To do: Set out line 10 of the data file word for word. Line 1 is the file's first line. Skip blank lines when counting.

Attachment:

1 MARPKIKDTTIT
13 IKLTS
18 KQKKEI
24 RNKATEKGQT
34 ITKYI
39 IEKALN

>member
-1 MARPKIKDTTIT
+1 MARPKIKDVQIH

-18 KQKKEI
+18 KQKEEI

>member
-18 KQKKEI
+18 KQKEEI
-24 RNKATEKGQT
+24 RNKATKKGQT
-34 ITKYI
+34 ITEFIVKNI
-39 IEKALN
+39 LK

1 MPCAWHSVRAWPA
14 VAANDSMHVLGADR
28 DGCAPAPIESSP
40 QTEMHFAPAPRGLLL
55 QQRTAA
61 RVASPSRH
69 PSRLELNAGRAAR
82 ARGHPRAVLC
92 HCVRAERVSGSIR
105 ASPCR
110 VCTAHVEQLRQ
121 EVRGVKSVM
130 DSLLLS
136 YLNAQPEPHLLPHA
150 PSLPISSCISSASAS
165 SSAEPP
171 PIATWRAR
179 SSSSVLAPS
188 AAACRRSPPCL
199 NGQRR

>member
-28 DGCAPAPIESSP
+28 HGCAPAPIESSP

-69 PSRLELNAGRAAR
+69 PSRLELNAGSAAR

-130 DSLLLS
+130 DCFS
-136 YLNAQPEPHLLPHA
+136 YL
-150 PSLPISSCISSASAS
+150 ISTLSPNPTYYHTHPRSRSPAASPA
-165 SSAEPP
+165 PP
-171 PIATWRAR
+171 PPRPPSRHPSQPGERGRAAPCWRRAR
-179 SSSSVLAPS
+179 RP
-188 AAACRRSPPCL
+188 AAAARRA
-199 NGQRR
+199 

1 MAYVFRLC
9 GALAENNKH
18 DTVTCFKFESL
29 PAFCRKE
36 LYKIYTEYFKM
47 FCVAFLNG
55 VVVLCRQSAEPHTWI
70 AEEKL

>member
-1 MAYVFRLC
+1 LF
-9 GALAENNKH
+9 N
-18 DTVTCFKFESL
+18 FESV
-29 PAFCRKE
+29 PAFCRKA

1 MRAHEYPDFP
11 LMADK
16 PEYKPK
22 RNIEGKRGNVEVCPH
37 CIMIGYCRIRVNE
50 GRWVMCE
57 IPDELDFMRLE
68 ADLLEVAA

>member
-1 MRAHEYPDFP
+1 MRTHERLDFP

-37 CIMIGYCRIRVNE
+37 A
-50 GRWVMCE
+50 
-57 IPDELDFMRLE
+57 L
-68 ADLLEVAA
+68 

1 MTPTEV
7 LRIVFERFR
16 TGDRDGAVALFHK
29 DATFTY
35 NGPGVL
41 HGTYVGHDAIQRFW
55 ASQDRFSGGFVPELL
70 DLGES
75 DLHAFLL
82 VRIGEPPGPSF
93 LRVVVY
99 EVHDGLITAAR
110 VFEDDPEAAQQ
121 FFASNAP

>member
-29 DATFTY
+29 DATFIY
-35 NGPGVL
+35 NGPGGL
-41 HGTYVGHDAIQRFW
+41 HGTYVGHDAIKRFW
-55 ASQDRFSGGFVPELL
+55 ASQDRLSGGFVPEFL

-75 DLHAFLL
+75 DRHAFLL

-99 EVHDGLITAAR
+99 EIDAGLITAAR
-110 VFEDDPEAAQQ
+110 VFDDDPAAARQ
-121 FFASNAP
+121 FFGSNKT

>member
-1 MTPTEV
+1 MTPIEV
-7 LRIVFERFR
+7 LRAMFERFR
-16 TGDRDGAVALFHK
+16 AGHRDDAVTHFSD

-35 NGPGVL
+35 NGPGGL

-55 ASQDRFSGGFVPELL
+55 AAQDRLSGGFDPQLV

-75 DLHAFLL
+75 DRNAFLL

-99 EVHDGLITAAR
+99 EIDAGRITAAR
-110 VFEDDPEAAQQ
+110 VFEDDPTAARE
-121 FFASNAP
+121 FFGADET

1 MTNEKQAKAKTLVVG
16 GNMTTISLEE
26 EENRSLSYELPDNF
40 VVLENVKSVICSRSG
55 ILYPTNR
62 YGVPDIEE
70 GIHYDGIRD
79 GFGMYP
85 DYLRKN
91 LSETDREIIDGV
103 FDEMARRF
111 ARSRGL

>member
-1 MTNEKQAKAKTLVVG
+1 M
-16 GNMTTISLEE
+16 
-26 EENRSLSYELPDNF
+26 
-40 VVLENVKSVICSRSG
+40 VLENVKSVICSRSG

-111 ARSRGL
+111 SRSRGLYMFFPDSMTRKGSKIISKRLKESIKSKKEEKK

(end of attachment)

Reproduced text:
-18 KQKKEI